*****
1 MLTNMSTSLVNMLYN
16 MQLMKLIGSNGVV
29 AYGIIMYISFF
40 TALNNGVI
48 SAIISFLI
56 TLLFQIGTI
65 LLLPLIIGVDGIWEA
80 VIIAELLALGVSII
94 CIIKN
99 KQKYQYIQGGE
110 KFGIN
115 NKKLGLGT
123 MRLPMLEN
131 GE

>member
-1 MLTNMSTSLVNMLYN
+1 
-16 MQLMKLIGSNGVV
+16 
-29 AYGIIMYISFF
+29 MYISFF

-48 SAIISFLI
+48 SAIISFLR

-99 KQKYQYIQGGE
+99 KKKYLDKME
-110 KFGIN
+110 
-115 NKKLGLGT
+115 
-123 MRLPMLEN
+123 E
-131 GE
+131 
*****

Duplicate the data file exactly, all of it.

1 MLTNMSTSLVNMLYN
16 MQLMKLIGSNGVV
29 AYGIIMYISFF
40 TALNNGVI
48 SAIISFLI
56 TLLFQIGTI
65 LLLPLIIGVDGIWEA
80 VIIAELLALGVSII
94 CIIKN
99 KQKYQYIQGGE
110 KFGIN
115 NKKLGLGT
123 MRLPMLEN
131 GE

>member
-1 MLTNMSTSLVNMLYN
+1 
-16 MQLMKLIGSNGVV
+16 
-29 AYGIIMYISFF
+29 MYISFF

-48 SAIISFLI
+48 SAIISFLR

-99 KQKYQYIQGGE
+99 KKKYLDKME
-110 KFGIN
+110 
-115 NKKLGLGT
+115 
-123 MRLPMLEN
+123 E
-131 GE
+131 